Willard and Honeybear: Remembering to Breathe
I mentioned in an earlier post that I was reading the first in a two book series by Willard Bailey (Remembering to Breathe: Inside Dog Obedience Competition). Due to a bookstore’s mailing error, I ended up with his second book (OTCH Dreams) first. I devoured OTCH Dreams (described in an earlier post) quickly and then had to wait weeks for the first book to arrive.
I finished Remembering to Breathe this week. It is the story of Willard Bailey and his golden retriever, Honeybear, and their quest for an American Kennel Club (AKC) “OTCH” (obedience champion) title. The fact that they ended up on this path was remarkable given that Honeybear was the first dog that Willard, at an advanced age, took to formal obedience classes – really, a puppy class bought for him by his wife along with the puppy.
Somehow as he worked his way through puppy class and was exposed to obedience competition, Willard got bit by the bug and started pursuing competition with great zeal. AKC obedience competition starts with the novice level. This relatively easy level focuses on basic skills: sit, down, heel, and recall. “Open” is the next level up – at this level, things get a lot harder with jumps and group stays and “free” heeling (heeling off-leash). Finally, at the “utility” level, dogs are doing complicated work that includes retrieving, picking out scent objects (for example, the one glove among many that has the owner’s scent), retrieving over a jump, etc.
Most dogs go as high as they are going to go in these competitions and retire at six or seven. The jumps are hard on their joints and it is hard to maintain their attention and enthusiasm past this age. Willard, however, kept Honeybear competing nearly all her life (she died at almost 15) and she got her rare and impressive “OTCH” title at almost ten years old. After her OTCH, she continued to compete in “Veterans” which is a fairly new competition for older dogs that does not include jumps.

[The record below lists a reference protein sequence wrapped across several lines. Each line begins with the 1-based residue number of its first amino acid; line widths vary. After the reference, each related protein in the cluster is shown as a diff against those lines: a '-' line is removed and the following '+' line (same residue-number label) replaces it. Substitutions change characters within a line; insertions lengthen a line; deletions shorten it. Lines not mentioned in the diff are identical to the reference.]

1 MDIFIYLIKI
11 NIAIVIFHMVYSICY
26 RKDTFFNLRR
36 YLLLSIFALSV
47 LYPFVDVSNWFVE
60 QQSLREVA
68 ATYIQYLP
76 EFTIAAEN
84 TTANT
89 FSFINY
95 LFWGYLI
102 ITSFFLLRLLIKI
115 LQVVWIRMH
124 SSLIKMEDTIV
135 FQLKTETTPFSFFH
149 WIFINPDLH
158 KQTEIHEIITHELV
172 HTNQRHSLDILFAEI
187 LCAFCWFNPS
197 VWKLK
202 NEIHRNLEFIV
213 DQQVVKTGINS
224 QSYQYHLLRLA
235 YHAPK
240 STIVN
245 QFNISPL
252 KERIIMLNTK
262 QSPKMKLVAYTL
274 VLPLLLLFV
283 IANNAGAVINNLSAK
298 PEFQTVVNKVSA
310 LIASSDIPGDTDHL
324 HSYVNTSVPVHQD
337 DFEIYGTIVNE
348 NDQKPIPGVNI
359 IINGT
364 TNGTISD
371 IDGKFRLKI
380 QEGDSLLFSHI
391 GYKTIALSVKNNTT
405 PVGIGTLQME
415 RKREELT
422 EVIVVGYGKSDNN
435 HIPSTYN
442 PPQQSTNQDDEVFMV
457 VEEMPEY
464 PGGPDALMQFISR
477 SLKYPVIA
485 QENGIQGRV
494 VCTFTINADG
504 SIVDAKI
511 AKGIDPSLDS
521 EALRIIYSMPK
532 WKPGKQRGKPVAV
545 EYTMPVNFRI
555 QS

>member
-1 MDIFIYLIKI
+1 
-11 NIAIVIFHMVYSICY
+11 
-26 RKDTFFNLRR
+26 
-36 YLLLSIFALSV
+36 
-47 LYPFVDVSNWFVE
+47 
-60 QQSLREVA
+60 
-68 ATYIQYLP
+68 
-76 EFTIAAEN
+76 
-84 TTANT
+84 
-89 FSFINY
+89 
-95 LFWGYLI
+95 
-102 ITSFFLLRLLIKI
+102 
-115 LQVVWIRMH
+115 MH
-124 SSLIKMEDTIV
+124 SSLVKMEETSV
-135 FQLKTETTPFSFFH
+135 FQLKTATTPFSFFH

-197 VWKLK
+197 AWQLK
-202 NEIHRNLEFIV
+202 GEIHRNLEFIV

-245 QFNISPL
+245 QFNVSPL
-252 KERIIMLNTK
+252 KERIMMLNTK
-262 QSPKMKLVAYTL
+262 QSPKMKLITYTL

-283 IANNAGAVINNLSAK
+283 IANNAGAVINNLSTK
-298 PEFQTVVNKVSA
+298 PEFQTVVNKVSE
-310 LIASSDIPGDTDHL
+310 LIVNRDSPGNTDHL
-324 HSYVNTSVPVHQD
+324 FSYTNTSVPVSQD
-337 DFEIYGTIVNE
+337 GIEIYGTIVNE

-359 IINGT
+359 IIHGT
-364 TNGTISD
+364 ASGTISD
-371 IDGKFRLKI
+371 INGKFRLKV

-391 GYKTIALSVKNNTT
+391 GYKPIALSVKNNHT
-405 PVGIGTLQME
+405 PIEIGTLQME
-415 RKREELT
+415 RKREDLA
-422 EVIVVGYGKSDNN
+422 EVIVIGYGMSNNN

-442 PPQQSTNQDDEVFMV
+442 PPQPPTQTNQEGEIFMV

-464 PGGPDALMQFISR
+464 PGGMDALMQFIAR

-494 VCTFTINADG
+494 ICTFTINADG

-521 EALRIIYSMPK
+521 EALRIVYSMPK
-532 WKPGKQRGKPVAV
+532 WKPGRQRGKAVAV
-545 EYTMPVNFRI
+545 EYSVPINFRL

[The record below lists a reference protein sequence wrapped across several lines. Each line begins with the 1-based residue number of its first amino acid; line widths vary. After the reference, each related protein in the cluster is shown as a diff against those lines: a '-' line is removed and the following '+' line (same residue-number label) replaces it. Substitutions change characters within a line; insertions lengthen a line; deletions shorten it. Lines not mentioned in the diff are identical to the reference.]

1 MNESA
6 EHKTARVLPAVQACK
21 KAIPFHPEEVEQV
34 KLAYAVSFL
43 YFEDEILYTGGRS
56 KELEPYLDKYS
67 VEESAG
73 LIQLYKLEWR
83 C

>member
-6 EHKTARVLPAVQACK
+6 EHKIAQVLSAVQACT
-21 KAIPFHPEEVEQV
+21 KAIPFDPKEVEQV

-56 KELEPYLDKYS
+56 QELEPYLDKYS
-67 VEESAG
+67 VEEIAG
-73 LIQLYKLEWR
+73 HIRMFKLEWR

Because Willard worked hard to get to the prestigious Gaines obedience competitions, he kept working Honeybear in “open.” She was six or seven before she began competing in utility. Most dogs move to that very difficult stage much earlier. Few dogs get the utility (UD and UDX) titles because the competition is so difficult. However, Honeybear got her UDX with great panache, placing in the competition and earning “OTCH points” (depending upon how many dogs are competing in open and utility, if you place first or second, you begin to accumulate points toward the 100 needed to get an OTCH).
Even though I knew from reading the second book that Honeybear got her OTCH, this book kept me on the edge of my seat as Willard went through tough periods where Honeybear lost interest in parts of the competition and he had to figure out new ways to motivate her. One of his major themes is his conversion to treat training. The book was written in 2004, but they were competing in the early 1990s. Even at that time, few serious obedience competitors used treats. They used (and many still use) techniques like ear pinches which inflict pain on the dog until they do what the trainer wants.
Like many dog trainers (including myself) Willard came to realize that treat training was more effective, more fun, and more humane that “historical” techniques. Something to keep in mind is that treats are strictly forbidden from the obedience ring. This is one of the reasons that some trainers consider them ineffective: if a dog is responding to the treats as they train, how will you get them to respond to cues when the treats aren’t around?
Those of us who train dogs know that one of the ways that you deal with this is by “fading” the treats – that is, going to more intermittent treating, so that you could have a dog working through an entire competition and not missing the treats (although they would likely get some very nice treats immediately after). Because Willard was using treats at a time when few others were doing so at his level, he faced the challenge of learning how to use them effectively and the challenge of all the naysayers who couldn’t believe that he could compete so effectively using treat training without cheating in the ring (by hiding treats and giving them to the dog illegally).
The suspense of the book moves through Honeybear’s increasing struggles with hip dysplasia. At one point, he retires her because she has lost her drive and comfort with jumping. But he comes to realize that what he needs to do is adjust his training, making it more informal and fun, and that, under certain circumstances, Honeybear really loves the ring, the excitement, and the attention.
Suffice to say, they do get their OTCH (barely!) and continue to compete for several years in Veterans. Meanwhile, Willard is beginning to train Bebop, the border collie, whose story continues in the next book.
I enjoyed Remembering to Breathe very much. I learned a lot about training and competition. I loved reading about his very close relationship with Honeybear. It was interesting to learn how they worked through challenges over time. As I move toward doing obedience competition with my golden, Gus, I’m sure that I’ll think back to many episodes in both books. If you love dogs and are interested in training, you’ll enjoy both books.
Happy reading! Ruby